Ebooks and eReaders were once thought to be the way of the future sure to be the death of print. While you might think that we're talking about the early 2000s, we're actually talking about the late-16th century.
After the printing press was invented in 1440, books became widely available to the public and information started spreading at rapid rates. This continued for about the next 200 years until groups of people started thinking about ways to improve on the common book. Many solutions were thought of but the most notable came from the mind of Agostino Ramelli.
The idea of the bookwheel
Ramelli was an Italian military engineer who was known for trying to solve everyday problems. He published a book in 1588 titled The various and ingenious machines of Captain Agostino Ramelli where he detailed an idea by the name of the "bookwheel".
This idea was his solution to the problem of trying to reference many books at the same time. Books of the day were heavy, had thick pages, and weren't easy to spread out in one confined space.
The bookwheel is exactly what it sounds like, a giant wooden wheel that contains a number of books. Best imagined as a Ferris wheel for books where the riders were replaced with open reference material. On the side, there was a complex layout of gears that allowed each book to stay at the same angle as they traveled around the wheel. Gravity would've worked just fine to keep the books at the same angle, but Agostino Ramelli was also a little bit of a showoff when it came to his mathematical prowess.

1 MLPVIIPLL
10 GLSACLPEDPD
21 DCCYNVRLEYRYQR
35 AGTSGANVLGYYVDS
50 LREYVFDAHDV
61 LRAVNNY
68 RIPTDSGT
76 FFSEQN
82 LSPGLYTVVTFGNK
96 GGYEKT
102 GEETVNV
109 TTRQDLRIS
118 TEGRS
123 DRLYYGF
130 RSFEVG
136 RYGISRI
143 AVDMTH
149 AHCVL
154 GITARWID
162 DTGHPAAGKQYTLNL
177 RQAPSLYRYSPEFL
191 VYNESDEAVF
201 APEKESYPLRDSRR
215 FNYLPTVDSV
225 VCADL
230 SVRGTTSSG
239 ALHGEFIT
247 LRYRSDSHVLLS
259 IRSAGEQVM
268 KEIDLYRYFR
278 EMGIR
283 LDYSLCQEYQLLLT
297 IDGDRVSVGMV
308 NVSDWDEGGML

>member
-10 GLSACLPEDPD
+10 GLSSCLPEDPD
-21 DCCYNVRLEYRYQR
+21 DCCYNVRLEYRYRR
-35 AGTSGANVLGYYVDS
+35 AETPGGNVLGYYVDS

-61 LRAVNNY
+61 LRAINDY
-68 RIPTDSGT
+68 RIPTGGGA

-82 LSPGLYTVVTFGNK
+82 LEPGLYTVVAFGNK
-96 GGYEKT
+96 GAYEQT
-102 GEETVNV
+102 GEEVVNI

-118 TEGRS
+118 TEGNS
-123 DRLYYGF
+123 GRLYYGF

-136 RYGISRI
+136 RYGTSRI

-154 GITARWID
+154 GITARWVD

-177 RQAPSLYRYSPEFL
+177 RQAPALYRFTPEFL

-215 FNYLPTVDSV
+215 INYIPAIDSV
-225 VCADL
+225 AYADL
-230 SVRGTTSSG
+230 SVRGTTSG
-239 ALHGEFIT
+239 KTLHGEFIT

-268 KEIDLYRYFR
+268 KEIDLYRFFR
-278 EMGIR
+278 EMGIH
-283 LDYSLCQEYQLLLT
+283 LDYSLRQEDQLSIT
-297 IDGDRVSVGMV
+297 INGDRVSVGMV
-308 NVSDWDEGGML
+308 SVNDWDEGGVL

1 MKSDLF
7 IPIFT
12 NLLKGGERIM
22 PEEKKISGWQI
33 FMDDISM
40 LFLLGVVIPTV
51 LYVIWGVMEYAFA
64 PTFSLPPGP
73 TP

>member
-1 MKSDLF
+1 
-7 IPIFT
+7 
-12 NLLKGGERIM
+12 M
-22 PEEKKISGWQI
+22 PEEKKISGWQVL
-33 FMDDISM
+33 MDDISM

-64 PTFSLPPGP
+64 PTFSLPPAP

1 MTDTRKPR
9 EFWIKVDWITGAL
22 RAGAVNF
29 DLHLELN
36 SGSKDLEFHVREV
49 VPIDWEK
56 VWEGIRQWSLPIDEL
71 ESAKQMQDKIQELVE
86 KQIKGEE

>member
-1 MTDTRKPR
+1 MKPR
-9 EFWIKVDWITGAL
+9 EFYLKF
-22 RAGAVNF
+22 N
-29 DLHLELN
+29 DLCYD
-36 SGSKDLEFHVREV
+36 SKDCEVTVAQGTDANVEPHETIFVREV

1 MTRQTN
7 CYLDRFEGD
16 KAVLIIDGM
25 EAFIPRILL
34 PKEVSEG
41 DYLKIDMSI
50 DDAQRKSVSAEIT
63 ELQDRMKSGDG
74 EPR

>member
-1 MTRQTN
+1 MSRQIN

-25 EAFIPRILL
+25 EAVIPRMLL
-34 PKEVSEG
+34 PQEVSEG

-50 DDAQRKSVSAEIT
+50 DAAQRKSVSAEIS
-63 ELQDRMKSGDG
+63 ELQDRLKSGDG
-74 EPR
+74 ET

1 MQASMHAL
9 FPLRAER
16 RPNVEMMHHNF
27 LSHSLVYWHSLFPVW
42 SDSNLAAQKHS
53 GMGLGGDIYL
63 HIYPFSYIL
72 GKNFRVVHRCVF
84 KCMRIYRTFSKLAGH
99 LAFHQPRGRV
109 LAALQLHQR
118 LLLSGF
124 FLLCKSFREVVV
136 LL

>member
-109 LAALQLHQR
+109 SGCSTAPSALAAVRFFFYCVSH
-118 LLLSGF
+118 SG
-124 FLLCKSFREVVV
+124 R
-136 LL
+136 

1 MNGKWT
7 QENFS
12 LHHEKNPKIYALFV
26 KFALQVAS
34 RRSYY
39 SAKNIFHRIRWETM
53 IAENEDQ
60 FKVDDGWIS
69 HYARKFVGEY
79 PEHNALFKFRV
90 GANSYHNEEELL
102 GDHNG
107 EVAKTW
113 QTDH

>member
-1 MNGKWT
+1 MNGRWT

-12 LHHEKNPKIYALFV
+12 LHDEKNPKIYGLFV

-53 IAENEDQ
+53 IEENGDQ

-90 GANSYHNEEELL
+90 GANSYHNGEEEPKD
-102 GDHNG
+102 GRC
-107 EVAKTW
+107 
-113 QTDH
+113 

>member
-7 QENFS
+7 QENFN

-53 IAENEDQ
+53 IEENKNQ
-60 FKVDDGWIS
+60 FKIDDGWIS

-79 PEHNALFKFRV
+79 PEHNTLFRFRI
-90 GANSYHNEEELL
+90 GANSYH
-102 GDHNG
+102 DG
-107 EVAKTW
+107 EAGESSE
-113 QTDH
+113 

All this complex design resulted in the ability to sit right in front of the bookwheel and read a number of books without having to move or do any heavy lifting. This is notable because it would've been the first major innovation in how people read books, allowing an interface reminiscent of an analog eReader.
Ramelli's other inventions
Ramelli's Bookwheel wasn't his only invention – his claim to fame in the Italian military was actually the creation of a mine that helped breach a fort during the siege of La Rochelle.
The Italian engineer had developed a particular interest in creating overcomplicated but useful solutions to things to try and show off, which filled the 200 pages of his book. He also tried to overcomplicate things to make a statement in the field of engineering, that mathematics, and applied sciences were important to the field.
Surprisingly, Ramelli never actually built any of his ideas, but since they were captured in his book, many bookwheels were built after his death. In the 17th and 18th centuries, dozens of bookwheels were built for libraries and research centers across Europe and 14 are known to still be in existence today.
So, the eReader wasn't actually a new invention, rather it was the modern digital adaptation of a centuries-old analog invention to solve a problem that was nearly as old as books.